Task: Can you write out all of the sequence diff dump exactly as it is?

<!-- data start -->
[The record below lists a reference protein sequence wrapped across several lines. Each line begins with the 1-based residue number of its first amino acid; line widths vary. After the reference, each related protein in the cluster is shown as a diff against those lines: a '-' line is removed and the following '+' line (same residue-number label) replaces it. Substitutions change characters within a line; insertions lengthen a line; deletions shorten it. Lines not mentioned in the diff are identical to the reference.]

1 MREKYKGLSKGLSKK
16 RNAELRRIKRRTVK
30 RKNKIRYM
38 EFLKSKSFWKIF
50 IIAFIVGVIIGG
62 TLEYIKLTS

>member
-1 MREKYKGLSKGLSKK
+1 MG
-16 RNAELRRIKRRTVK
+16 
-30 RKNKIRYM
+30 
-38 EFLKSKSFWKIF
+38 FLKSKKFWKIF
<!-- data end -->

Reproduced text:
[The record below lists a reference protein sequence wrapped across several lines. Each line begins with the 1-based residue number of its first amino acid; line widths vary. After the reference, each related protein in the cluster is shown as a diff against those lines: a '-' line is removed and the following '+' line (same residue-number label) replaces it. Substitutions change characters within a line; insertions lengthen a line; deletions shorten it. Lines not mentioned in the diff are identical to the reference.]

1 MREKYKGLSKGLSKK
16 RNAELRRIKRRTVK
30 RKNKIRYM
38 EFLKSKSFWKIF
50 IIAFIVGVIIGG
62 TLEYIKLTS

>member
-1 MREKYKGLSKGLSKK
+1 MG
-16 RNAELRRIKRRTVK
+16 
-30 RKNKIRYM
+30 
-38 EFLKSKSFWKIF
+38 FLKSKKFWKIF